Bo Muller-Moore holds a stencil used to make shirts on Monday, April 22, 2013 in Montpelier, Vt. The Vermont folk artist who built a T-shirt business around the term “eat more kale” says he’s expecting to learn more about his legal fight to protect the term in his fight with the fast food giant Chick-fil-A. Muller-Moore of Montpelier says he expects his lawyer to deliver the news to him Monday about a ruling by the U.S. Trademark office in the case.(AP Photo/Toby Talbot)
MONTPELIER, Vt. (AP) — A folk artist who built a T-shirt business around the term “eat more kale” said Monday the U.S. Patent and Trademark Office has given him a “preliminary no” in his effort to protect it after the Chick-fil-A restaurant chain complained.
But Bo Muller-Moore, of Montpelier, said he has six months to respond to the ruling.
Muller-Moore said he had expected to learn more Monday about his ongoing fight to trademark the phrase “eat more kale.”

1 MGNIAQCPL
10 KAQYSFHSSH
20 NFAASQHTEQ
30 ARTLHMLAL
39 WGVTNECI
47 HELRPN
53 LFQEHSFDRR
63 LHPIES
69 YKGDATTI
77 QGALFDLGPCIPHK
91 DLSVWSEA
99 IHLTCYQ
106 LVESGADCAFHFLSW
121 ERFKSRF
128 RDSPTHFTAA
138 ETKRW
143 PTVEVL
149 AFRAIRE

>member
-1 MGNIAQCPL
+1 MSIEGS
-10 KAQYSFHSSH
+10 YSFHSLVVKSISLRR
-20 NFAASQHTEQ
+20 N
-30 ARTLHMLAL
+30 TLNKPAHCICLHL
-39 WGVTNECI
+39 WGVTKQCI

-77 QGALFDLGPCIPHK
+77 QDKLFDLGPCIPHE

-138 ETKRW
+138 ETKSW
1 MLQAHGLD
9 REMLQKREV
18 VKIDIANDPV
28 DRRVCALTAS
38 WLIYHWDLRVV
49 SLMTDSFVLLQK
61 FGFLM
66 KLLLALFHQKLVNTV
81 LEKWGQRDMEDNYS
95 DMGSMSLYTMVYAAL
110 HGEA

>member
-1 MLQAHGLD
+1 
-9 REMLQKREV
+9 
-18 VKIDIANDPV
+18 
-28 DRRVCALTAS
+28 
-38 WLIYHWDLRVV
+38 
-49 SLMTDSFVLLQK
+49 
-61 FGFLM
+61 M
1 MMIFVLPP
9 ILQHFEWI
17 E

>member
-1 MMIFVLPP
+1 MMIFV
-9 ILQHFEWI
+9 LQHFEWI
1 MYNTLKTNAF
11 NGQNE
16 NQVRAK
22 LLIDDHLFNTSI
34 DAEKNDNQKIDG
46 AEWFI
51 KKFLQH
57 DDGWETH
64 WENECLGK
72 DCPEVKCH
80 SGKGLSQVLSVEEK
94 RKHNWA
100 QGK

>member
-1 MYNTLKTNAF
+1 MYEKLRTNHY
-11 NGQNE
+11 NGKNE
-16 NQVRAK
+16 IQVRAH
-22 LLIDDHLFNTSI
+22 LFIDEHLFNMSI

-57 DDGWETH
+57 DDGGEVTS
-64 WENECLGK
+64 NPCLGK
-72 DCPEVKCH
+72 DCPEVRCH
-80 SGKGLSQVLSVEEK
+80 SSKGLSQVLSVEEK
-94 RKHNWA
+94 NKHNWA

Atlanta-based Chick-fil-A, which sells fast-food chicken sandwiches and side dishes, objected to his efforts in the fall of 2011, saying “eat more kale” could be confused with its trademarked “eat mor chikin,” painted on a billboard in 1995 by a renegade cow with a paintbrush in its mouth.
The legal fight over “eat more kale” prompted Gov. Peter Shumlin to say in December 2011 the state would do all it could to help Muller-Moore against Chick-fil-A, which made headlines last summer over its president’s comments opposing gay marriage.
Muller-Moore’s attorney Daniel Richardson said an official with the trademark office thought the two phrases could be confused.
Chick-fil-A did not respond Monday to an emailed request for comment.